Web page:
New York Natural Heritage Program
Sedge Wren
Cistothorus platensis (Latham, 1790)

Threats [-]
Habitat loss including draining wetlands for development and agriculture is a historical and present threat. Habitat loss can occur as wet sedge meadow succeed into shrubby areas. Harvesting of hay can destroy nests and kill adults. Migration collisions with towers and buildings has also been reported. (Herkert et al. 2001)

Conservation Strategies and Management Practices [-]
Preservation of nesting habitat is perhaps the most pressing need. The integrity of wetland ecosystems should be maintained. Flooding, draining, and overgrazing can destroy nesting habitat and should be prevented during the nesting season. Riparian-zone management strategies at state and federal owned areas can be adjusted to preserve or create wet meadows and grasslands adjacent to impoundments and other wetlands (Schneider and Pence 1992). Incompatible agricultural practices, such as mowing and haying during the breeding season should be avoided (Herkert et al. 2001).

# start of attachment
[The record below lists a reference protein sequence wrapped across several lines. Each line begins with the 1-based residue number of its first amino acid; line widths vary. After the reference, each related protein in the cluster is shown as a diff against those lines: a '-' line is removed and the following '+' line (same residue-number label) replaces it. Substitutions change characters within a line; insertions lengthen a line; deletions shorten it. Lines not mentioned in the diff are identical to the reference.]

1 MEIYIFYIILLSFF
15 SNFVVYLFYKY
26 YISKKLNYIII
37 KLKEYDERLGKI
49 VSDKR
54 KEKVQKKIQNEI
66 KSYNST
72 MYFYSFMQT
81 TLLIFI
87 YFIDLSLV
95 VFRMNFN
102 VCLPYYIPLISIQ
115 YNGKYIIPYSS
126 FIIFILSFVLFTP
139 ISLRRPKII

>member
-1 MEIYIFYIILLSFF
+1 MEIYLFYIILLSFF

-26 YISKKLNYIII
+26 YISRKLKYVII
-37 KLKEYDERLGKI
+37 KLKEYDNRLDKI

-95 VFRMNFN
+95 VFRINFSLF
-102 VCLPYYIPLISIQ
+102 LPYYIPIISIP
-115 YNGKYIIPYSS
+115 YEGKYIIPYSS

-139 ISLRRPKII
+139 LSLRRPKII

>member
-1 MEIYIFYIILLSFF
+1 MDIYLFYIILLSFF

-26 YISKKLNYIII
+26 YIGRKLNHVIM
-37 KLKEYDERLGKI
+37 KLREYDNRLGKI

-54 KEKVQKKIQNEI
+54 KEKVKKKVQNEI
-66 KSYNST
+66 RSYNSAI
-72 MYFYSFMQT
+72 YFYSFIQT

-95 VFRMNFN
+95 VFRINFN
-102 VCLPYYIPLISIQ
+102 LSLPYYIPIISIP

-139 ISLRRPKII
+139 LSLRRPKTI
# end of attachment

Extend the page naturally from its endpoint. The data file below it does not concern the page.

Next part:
Research Needs [-]
More research is needed on movements within the range during the breeding season. Also, research is needed on population status at locations on the periphery of the range including monitoring the status of declining northeastern populations. (Herkert et al. 2001)